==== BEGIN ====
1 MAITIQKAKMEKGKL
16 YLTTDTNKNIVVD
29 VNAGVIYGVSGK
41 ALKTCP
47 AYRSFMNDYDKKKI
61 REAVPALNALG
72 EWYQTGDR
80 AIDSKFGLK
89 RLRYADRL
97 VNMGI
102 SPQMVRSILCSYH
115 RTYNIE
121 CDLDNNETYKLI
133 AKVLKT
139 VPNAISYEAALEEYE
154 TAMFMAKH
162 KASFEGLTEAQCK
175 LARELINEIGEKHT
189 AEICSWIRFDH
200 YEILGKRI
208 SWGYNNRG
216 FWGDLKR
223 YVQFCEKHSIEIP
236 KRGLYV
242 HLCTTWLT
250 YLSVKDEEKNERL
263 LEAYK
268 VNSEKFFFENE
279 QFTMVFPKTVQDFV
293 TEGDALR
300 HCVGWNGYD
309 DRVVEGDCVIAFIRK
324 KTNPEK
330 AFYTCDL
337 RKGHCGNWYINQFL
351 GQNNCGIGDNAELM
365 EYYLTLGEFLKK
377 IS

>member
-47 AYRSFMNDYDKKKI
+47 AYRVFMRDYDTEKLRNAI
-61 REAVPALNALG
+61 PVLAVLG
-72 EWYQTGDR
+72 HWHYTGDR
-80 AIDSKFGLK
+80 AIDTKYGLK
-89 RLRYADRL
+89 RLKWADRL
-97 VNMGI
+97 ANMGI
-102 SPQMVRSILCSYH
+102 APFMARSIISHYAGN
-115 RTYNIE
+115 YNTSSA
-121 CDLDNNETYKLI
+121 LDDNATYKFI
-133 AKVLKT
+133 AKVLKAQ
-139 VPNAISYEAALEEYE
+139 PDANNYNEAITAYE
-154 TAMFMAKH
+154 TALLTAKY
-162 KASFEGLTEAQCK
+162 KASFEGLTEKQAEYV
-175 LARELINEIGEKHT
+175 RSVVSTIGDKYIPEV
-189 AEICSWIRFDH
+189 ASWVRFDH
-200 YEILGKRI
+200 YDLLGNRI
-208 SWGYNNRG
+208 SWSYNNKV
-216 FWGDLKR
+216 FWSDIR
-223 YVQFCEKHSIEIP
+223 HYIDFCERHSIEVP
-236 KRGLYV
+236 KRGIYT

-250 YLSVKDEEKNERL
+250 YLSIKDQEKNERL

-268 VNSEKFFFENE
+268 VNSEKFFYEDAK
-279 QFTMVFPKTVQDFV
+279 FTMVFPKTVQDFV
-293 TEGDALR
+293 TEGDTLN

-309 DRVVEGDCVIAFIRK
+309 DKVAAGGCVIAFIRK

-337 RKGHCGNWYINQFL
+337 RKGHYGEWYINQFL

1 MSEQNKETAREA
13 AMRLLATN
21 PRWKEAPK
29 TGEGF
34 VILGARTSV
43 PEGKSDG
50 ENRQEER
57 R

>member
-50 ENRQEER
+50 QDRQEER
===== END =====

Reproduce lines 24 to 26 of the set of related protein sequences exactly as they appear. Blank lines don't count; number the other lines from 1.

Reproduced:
236 KRGLYV
242 HLCTTWLT
250 YLSVKDEEKNERL